3. Waste and biomass as feedstock
A sustainable future relies on the use of waste and renewables (biomass) as feedstock. One of the key challenges to build part of future chemical processes and products on biomass-derived materials, especially towards specialty and fine chemicals, is selective deoxygenation. In particular arene C‒O bonds are extremely hard to cleave while e.g. selective deoxygenation of C‒O moieties in carbohydrates poses another major challenge.
The aim is to achieve mild and selective C‒O bond cleavage via sustainable redox-based processes. Waste streams (e.g. urea, phosphate, plastic soup) also provide tremendous opportunities to produce useful chemicals via electrochemical processes. Examples are urea, struvite, plastic waste, and CO2, e.g. electrocatalytic depolymerisation of plastics into value-added commodities that can be used as a feedstock for the production of fuels and polymers.
4. Electrocatalytic C‒N, C‒O and C‒C bond formation
Many stoichiometric and catalytic processes rely on the use of high-energy redox agents, which are in fact “over-oxidized” or “over-reduced”. Production of these redox agents is polluting and energy-intensive, and their application is associated with substantial waste formation, serious safety issues and unwanted energy losses. For example, the atom economy of catalytic nitrene transfer reactions, which have advanced as a powerful method for the amination of unactivated C–H bonds, is already much improved over ‘traditional’ stoichiometric amination reactions, but still relies on “over-oxidation” of the nitrogen source. This leads to waste formation and is associated with substantial energy losses.
Nitrene transfer reactions are merely illustrative examples of the many possibilities offered by combining electrosynthesis and catalysis. Similar redox economy arguments hold for reactions involving highly reactive carbene or oxo species, which are highly useful for C‒O and C‒C bond formation. The goal is to develop efficient electrochemical coupling procedures, and catalytic C‒C, C‒N and C‒O bond formation reactions are the structure building class of transformations par excellence for chemistry, polymers, and organic materials. Direct redox catalytic processes need to be developed to replace key steps in current base and fine chemical manufacturing. The main aim is to deliver sustainable redox economic (i.e. step-, atom- AND energy-efficient) catalyzed electrosynthetic approaches to drive such overall thermodynamic “uphill” reactions (in absence of electrochemical energy input) in a clean and sustainable manner.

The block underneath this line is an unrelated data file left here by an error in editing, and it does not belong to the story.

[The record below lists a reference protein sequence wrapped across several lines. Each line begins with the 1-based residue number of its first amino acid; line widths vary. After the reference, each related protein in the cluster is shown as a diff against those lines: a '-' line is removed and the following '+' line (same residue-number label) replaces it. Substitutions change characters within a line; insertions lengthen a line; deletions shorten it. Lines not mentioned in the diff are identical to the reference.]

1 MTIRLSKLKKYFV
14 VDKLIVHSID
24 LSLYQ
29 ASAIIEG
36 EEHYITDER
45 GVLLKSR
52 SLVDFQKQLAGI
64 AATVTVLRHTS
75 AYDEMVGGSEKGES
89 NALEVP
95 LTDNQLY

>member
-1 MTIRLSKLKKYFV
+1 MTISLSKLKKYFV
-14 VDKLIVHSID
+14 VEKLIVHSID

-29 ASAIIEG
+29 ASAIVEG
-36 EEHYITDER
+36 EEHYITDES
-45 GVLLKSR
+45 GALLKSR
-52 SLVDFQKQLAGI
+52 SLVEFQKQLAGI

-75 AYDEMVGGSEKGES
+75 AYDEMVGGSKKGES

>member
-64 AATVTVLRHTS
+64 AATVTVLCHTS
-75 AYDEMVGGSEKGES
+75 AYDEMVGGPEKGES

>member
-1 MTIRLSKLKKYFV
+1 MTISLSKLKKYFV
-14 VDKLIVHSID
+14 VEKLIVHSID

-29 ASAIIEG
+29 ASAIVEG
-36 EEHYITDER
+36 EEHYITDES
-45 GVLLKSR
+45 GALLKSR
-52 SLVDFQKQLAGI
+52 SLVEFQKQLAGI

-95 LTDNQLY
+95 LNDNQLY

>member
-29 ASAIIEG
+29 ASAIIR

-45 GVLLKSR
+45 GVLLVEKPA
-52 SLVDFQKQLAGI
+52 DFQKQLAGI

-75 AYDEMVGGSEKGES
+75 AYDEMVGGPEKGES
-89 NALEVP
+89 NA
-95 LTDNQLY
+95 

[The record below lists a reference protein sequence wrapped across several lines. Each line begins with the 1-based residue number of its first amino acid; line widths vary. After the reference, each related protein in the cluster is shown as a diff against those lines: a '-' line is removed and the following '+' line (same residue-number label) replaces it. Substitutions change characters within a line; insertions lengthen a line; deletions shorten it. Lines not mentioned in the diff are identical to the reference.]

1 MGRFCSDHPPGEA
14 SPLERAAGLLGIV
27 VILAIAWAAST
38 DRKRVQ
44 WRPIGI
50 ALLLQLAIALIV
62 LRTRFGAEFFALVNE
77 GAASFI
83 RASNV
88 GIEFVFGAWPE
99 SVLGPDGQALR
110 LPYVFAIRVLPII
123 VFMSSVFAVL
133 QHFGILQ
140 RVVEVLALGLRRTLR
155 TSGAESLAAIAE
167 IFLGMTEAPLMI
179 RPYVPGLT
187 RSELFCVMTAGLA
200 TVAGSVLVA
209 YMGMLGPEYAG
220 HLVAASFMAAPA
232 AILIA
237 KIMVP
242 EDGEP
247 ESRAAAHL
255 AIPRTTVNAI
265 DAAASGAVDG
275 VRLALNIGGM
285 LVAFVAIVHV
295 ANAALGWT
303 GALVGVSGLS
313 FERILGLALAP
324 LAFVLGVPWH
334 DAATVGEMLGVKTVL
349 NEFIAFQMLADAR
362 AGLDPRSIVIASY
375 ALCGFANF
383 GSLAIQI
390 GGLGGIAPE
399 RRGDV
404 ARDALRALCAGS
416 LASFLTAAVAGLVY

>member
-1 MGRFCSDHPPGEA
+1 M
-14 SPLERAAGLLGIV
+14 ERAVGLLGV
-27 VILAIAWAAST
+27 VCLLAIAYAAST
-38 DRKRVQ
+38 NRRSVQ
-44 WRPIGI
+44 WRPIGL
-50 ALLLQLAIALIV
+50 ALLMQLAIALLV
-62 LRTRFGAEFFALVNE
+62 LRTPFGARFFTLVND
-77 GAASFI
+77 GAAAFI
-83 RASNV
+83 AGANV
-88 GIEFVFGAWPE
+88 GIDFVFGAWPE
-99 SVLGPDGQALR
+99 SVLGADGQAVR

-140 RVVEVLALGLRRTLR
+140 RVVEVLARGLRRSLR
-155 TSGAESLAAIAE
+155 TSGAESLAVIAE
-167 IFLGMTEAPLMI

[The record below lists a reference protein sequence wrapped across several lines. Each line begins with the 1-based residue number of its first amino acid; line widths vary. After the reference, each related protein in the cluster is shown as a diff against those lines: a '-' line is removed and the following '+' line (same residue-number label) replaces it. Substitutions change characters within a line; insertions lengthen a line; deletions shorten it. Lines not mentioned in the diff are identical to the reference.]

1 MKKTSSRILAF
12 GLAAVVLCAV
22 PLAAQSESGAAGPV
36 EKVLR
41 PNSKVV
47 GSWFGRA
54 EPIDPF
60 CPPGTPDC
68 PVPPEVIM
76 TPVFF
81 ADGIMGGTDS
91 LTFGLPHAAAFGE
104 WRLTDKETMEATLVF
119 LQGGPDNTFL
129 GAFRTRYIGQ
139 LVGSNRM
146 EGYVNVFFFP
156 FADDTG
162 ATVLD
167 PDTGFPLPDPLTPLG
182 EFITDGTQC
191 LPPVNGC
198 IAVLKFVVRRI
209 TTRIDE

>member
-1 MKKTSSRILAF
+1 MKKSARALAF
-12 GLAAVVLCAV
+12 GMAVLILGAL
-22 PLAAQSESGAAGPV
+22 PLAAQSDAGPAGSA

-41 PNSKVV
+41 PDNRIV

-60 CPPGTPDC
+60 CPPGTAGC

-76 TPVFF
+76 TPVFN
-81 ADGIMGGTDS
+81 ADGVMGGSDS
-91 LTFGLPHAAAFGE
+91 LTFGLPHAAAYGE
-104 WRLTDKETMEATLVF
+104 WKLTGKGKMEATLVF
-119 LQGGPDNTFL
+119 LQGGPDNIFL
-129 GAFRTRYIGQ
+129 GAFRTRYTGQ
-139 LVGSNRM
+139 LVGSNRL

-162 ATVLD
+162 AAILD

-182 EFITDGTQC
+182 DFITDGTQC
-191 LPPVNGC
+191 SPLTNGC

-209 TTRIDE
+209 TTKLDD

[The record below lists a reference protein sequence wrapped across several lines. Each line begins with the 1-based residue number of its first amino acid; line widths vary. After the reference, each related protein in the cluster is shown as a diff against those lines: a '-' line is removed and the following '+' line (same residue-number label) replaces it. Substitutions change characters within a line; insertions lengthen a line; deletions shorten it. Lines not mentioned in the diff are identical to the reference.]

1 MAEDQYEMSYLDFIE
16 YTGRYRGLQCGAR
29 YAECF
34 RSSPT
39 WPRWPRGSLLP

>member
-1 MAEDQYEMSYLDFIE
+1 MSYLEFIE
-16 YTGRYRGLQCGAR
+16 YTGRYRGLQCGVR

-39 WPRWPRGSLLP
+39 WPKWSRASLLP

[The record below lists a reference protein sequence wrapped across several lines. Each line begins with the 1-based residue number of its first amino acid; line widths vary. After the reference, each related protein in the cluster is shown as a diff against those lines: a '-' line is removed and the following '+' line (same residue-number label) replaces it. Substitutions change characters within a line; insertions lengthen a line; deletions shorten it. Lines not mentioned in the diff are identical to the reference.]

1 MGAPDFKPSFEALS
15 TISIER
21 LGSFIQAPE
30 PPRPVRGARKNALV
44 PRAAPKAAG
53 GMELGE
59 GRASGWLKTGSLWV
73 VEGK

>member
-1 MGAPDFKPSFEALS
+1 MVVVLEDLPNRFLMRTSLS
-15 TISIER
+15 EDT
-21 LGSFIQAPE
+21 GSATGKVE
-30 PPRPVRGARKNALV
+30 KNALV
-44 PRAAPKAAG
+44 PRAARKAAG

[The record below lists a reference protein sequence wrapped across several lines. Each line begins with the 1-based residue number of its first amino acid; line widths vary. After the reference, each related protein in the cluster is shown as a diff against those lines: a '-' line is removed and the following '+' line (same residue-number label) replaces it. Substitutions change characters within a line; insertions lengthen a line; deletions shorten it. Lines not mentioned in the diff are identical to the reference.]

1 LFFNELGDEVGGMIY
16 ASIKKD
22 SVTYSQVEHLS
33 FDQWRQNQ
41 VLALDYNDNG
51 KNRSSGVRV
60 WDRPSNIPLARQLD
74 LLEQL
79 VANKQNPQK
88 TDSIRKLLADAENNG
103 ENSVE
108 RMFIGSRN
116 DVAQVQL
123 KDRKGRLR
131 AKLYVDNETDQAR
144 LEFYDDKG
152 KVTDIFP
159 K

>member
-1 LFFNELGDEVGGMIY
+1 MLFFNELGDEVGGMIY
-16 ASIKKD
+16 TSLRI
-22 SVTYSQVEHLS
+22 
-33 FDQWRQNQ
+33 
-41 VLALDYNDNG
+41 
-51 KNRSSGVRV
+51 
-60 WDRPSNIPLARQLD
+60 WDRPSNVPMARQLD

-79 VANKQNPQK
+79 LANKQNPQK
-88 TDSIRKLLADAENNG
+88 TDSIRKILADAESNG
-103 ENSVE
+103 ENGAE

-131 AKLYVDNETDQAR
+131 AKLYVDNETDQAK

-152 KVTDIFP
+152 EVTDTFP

5. Materials for Electrochemistry
Emerging (photo)electrochemical applications put strong requirements on materials, e.g. for electrodes, membranes, porous separators and gas-diffusion materials, in terms of controlled mass transport, reduction of crossover, conversion rates and integration of different materials. This research also includes design, modeling and synthesis of new porous electrode materials that e.g. simultaneously act as electrode and capture chemicals (such as CO2). The materials used in electrochemical processes have to be earth‐abundant or at least made extremely efficient if rare materials are used. This requires new design principles and new experimental tools for materials synthesis and characterization. Understanding the degradation of materials, materials compatibility and materials interface/interphase is required in order to achieve developments beyond existing technologies.
6. Cell design/Electrochemical engineering
This research area aims to improve cell and stack design for particular application areas through increasing our understanding of the processes that take place at cell level. This includes innovative electrochemical flow cells, novel (organometallic) fuels cells and redox flow batteries and development of operando spectroscopic and spectrometric monitoring techniques close to electrodes.
7. Redox economic energy storage
Energy storage is key for a smooth transition to sustainable energy sources. In Amcel the following technologies are considered to be most promising: Fuel cells, redox flow batteries, structural batteries, hydrogen storage materials and chemical energy storage in molecules other than dihydrogen.